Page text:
MCTS bus driver files workers comp claim after witnessing officers shoot passenger

A Milwaukee County Transit bus driver, who witnessed police shoot an unruly passenger, has now filed a worker's compensation claim.

The traumatic experience is keeping her from working, but the union doubts she'll get paid for the lost wages.

Last Monday, the woman flagged down Brown Deer officers after a bus passenger got upset over a transfer fee, started calling her names and threatening her. Police were trying to get the man off the bus when they say he got violent and an officer shot him.

Since then, the driver's husband said his wife has had trouble sleeping and doctors have told her not to drive her own car or be left alone.

It's put her in no condition to go back to work.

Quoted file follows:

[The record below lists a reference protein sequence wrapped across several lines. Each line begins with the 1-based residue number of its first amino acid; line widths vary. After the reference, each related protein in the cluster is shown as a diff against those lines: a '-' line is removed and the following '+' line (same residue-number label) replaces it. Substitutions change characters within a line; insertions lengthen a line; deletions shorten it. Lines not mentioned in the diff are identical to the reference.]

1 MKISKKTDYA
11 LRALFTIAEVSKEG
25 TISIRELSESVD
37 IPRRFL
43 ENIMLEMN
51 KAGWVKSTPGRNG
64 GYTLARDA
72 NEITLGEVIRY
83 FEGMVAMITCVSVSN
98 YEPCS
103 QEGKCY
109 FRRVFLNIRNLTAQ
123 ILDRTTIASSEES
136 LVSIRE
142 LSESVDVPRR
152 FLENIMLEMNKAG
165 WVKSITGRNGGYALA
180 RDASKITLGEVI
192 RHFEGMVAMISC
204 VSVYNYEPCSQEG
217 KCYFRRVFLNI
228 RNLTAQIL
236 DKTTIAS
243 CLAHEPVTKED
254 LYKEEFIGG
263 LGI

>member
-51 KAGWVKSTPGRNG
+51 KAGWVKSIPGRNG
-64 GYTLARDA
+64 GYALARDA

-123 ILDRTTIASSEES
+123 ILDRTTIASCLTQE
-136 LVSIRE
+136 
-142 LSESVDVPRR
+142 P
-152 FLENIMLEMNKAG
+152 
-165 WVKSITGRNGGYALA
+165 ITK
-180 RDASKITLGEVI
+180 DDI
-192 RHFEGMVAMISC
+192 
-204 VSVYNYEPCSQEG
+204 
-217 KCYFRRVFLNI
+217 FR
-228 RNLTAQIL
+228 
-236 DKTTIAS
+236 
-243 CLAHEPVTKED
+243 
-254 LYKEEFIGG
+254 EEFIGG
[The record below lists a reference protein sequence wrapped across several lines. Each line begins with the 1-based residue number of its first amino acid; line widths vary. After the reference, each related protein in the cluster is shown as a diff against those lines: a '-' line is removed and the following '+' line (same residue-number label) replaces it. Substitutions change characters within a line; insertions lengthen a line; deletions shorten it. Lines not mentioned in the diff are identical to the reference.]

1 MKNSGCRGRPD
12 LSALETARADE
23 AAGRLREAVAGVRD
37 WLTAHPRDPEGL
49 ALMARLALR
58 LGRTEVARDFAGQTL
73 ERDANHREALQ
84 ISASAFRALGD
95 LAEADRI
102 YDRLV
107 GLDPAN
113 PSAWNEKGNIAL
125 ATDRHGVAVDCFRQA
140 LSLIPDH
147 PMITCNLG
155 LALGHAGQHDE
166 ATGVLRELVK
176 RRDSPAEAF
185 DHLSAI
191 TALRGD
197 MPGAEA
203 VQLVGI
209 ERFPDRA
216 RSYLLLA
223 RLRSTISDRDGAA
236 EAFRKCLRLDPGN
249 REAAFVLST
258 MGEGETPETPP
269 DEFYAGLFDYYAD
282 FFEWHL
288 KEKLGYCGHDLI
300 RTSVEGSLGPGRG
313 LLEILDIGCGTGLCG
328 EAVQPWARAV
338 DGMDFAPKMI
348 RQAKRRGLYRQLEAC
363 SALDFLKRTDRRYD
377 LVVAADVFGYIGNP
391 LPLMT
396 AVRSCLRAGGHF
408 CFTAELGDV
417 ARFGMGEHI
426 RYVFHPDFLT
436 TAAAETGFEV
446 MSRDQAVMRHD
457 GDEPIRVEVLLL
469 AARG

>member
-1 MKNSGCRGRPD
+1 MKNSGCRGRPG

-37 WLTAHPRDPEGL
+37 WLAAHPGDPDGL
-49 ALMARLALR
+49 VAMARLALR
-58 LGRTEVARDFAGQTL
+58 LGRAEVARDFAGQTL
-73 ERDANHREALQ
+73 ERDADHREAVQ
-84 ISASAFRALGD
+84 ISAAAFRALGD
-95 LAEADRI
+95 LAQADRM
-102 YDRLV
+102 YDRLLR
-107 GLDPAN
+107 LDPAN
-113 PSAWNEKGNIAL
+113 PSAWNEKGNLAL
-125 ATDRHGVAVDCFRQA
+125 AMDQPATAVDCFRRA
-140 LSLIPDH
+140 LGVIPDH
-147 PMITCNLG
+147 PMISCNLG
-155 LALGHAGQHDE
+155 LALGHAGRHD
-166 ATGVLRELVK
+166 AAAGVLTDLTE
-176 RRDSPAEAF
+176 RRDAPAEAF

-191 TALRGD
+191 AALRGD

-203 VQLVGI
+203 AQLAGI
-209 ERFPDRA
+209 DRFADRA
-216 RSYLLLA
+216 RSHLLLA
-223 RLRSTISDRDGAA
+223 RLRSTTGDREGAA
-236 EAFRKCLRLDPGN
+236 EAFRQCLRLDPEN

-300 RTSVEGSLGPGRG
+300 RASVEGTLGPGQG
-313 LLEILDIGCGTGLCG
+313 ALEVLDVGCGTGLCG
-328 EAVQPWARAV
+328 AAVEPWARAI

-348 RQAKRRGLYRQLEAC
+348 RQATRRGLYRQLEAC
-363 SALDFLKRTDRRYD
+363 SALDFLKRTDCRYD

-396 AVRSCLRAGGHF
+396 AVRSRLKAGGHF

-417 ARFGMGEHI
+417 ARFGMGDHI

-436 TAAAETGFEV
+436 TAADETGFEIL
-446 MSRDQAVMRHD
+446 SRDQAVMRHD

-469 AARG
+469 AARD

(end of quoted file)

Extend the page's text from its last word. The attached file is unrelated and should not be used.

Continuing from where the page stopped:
The husband said the incident forced his wife to relive a past traumatic experience. He asked CBS 58 to conceal his identity.

"She had dealt with it, but this opened it up and her first thing was that was somebody's baby. He didn't have to get shot," he said. "She worried it would be her fault. She blames herself. She still blames herself."

The union president James Macon claims there are bus drivers on the road who shouldn't be because 95 percent of worker's comp claims are denied.

But MCTS spokesman Brendan Conway said 88 percent of such claims in the past year have been approved.

He also told CBS 58 that the workers compensation program is run by the Wisconsin County Mutual Insurance Corporation, and that rules and decisions are laid out in state law and based on doctor's examinations.

It could take weeks or months for a decision to be made on workers compensation claims.

In the meantime, the bus driver has been given medication to help her sleep and has appointments to see a psychiatrist and therapist.

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